GTO 3987 on Mulholland

GTO 3987 on Mulholland

Wednesday, July 16, 2014

Cyrano on the Sunset Strip

The celebrated bit of road known as the Sunset Strip has gone through a lot of changes since I first made its acquaintance by watching 77 Sunset Strip on television and having customary Sunday brunch with the family at Scandia or occasionally reserving Scandia's wine cellar for exclusive dinner parties where one is attended by staff separate from the service in the restaurant upstairs. In the mid-to-late 60s, I visited the Strip on weekends--cruising night--in my Ferrari GTO and spent afternoons having (pre-Starbucks) cappuccinos at the Via Veneto hanging out with friends and people-watching--much as I do at Caffe Primo today--and using the Ferrari Breadvan and GTO with Matthew Ettinger to maximum effect, if you can imagine. Gazzarri's would later be memorialized in John Cassavetes' The Killing of a Chinese Bookie where it was seen as The Crazy Horse West. Nicky Blair's still occupied a spot near Sunset Plaza Drive and Dino's Lodge, featuring the likeness of Dean Martin on the front of the restaurant, was a going concern. Long before it disappeared to be replaced, ultimately, as my favorite Strip restaurant by Le Petit Four (where I filmed my 'talking heads' for Elysée Wednesday: Drive!), my dining room on the Strip was Cyrano.

The elegant, mahogany paneled brasserie with low-key lighting offered delicious, continental food and the service was excellent. I always had the same waiter who, given his accent, might have been French, more likely he was Belgian but--if you are a betting man or woman--you would put your money on the probability of his being from Nebraska. He was very attentive and knew our preferences. More often than not, he could place our order without being told what we wanted. Furthermore, he never told us "Enjoy" which is one of the characteristics of a truly great waiter, if I may say so.

Gio, which everyone seemed to pronounce as 'Gee-oo' rather than the correct 'Jo', was the maître d' who knew a thing or two about the restaurant business and hospitality. Many was the time that I arrived at the peak of their busy hour--alone or in company with friends--finding myself behind a crowd of people at the door waiting for a table. Gio would see me and motion us in through the crowd seating us immediatamente. There's no place like home!

Evenings at Cyrano were memorable for the food, the service and the company. I remember one evening conversing with Matthew Ettinger and Warren Oates at the bar. You would think we would be talking about movies but it was more of a philosophical discussion and I'm not sure any of us knew what we were talking about, which made it no less memorable.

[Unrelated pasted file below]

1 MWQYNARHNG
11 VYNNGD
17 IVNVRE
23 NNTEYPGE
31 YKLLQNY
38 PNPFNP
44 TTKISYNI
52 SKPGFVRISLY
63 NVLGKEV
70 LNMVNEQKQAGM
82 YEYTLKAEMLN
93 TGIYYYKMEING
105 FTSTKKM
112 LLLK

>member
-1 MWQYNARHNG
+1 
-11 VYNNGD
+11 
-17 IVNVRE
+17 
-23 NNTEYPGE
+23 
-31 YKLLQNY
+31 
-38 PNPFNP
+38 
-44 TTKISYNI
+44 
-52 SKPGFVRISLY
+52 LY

If one were to ask me what made Cyrano particularly special, I would have to say that, whenever I dined there with Matthew, it was always a contest to stick the other with the bill. I don't know that either of us kept score but we were well matched as competitors in this game. Since we both knew what was coming, the point was to make our escape in a manner that was unpredictable.

I believe I scored the last shot before Cyrano finally closed. Matthew and I were having dinner with our girlfriends and as the meal was winding down, I advised Judy, my girlfriend at the time, to excuse herself as though she were headed for the powder room and wait for me in the car. A moment or two later, I made the same move but not before letting the waiter know in an aside that it was Matthew's birthday and would he please bring a cake with candles.

Matthew was making his own plan to sneak out with his girlfriend before Judy and I returned to the table but before he could make good his escape, he was met with several waiters singing Happy Birthday and expecting him to blow out the candles. By this time, I was down the road wondering where to go for desert. My car phone buzzed (pre-cellphone) and I confirmed Matthew's suspicions and thanked him for the meal. Let it be said, though, that Matthew gave as good as he got...

There are all sorts of attributes that make a restaurant special. Cyrano had them all.

No comments: